24/7 Media, Adtegrity, AOL, Condé Nast, Google, Microsoft, SpotXchange, and Yahoo!, with the support of the Interactive Advertising Bureau, have committed to a set of best practices to address online infringement by reducing the flow of ad revenue to operators of sites engaged in significant piracy and counterfeiting, according to a statement from the White House.
Under the guidelines, ad networks will maintain and post policies discouraging or preventing sites that sell counterfeit goods, engage in copyright piracy or otherwise violate laws. They will also accept and process notices from rights holders about sites in question, provide guidance for the content of a “proper” notice, and identify the “designated agent” to receive a notice.
“With more than 30 trillion individual pages on the web, online piracy and counterfeit remains a challenge,” said Susan Molinari, Vice President, Public Policy and Government Relations at Google. “Google takes that challenge seriously. Using cutting-edge technology like YouTube’s Content ID and innovative copyright removal tools for Web Search, we develop and deploy antipiracy solutions with the support of hundreds of Google employees. In addition to developing legitimate, innovative, and convenient content offerings (such as Google Play and YouTube, through which our partners together generate hundreds of millions of dollars), we continue to develop solutions to help fight piracy and counterfeit online.”
“It is critical that such efforts be undertaken in a manner that is consistent with all applicable laws and with the Administration’s broader Internet policy principles emphasizing privacy, free speech, fair process, and competition,” it was said in a statement from the White House. “We encourage the companies participating to continue to work with all interested stakeholders, including creators, rightholders, and public interest groups, to ensure that their practices are transparent and fully consistent with the democratic values that have helped the Internet to flourish. We also encourage other participants in the online advertising space to consider adopting voluntary initiatives that protect ad networks, publishers, advertisers, creators, rightholders, and above all, consumers.”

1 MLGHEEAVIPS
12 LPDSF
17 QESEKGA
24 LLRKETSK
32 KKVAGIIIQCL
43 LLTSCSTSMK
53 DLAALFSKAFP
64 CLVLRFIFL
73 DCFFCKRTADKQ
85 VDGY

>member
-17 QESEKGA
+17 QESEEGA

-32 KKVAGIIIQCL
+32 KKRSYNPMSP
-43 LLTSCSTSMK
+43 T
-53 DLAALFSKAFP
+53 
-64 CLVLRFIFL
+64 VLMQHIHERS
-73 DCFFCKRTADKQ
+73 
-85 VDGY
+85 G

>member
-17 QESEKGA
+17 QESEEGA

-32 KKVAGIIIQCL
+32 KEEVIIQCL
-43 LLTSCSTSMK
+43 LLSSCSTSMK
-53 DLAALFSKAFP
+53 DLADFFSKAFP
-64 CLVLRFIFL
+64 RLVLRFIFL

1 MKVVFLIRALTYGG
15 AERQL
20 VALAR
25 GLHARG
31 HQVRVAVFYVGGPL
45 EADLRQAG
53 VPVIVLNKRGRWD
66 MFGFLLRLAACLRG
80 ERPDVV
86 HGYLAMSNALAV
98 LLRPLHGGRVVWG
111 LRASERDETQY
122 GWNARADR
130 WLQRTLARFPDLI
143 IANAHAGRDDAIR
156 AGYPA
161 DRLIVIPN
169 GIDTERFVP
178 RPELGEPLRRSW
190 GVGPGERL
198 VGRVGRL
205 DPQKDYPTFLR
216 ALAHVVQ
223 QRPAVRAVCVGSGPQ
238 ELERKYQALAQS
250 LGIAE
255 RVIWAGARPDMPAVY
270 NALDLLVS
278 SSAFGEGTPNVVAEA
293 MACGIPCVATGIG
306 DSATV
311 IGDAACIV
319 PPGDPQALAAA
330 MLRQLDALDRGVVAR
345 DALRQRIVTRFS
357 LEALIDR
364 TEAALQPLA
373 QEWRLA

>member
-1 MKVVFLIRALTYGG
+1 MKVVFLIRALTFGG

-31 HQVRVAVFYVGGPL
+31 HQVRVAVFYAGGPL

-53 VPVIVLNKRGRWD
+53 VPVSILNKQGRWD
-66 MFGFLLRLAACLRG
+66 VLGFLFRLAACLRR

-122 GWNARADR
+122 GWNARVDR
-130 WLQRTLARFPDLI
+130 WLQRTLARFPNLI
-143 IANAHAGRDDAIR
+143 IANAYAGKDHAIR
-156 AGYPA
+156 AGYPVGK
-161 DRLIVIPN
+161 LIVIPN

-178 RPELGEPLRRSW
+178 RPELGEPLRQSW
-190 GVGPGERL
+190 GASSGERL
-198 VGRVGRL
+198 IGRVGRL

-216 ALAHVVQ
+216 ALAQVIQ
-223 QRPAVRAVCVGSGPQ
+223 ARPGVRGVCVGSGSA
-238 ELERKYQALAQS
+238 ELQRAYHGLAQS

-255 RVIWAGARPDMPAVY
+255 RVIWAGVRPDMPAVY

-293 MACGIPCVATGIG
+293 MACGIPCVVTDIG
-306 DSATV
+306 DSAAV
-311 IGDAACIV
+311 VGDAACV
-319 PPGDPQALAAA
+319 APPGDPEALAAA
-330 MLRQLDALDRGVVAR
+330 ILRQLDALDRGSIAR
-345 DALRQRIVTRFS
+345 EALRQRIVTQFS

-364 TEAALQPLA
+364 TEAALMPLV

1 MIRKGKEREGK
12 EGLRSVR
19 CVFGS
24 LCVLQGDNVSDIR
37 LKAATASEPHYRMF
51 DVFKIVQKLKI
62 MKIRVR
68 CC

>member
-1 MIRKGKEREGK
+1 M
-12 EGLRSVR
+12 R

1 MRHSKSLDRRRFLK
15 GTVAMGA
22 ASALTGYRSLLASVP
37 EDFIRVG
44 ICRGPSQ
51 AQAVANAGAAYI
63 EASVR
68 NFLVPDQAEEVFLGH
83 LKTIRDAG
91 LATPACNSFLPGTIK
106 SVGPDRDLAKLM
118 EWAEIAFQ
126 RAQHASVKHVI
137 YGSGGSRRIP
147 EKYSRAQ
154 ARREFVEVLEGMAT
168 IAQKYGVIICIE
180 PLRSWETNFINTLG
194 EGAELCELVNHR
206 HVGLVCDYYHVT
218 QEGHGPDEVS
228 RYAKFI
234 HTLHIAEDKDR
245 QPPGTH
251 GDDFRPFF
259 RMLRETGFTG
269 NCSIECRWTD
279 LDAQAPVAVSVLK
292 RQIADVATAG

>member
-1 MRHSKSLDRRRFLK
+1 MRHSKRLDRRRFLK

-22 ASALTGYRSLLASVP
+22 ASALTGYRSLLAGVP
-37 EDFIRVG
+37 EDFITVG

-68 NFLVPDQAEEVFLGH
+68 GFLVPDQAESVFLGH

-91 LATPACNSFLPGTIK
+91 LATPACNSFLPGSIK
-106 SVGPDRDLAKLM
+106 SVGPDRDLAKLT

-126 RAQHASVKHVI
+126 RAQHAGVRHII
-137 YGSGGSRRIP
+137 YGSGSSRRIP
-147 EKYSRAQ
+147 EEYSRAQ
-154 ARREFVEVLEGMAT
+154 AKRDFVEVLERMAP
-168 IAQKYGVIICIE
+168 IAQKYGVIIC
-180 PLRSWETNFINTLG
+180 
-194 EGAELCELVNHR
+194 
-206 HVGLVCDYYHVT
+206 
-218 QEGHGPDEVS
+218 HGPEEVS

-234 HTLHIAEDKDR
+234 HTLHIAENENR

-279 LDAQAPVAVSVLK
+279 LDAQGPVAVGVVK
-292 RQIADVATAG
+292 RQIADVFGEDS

“These best practices are another step in our ongoing collaborative efforts to serve consumers and prevent illegal activity,” says RIAA Chairman and CEO Cary Sherman. “They show a growing recognition that all intermediaries – from advertisers and payment processors to ISPs, search engines, mobile ad networks, registrars and others – have a meaningful role to play in building a better ecosystem for legitimate digital commerce. The real test will come as these practices are implemented, and whether they have a demonstrable impact. We will be monitoring closely. The good news is that today there are independent businesses – such as WhiteBullet and Veri-Site – that provide intellectual property risk assessments of websites, and can help responsible companies independently assess whether they want to do business with rogue sites. We are committed to working with the ad networks to achieve effective results.”
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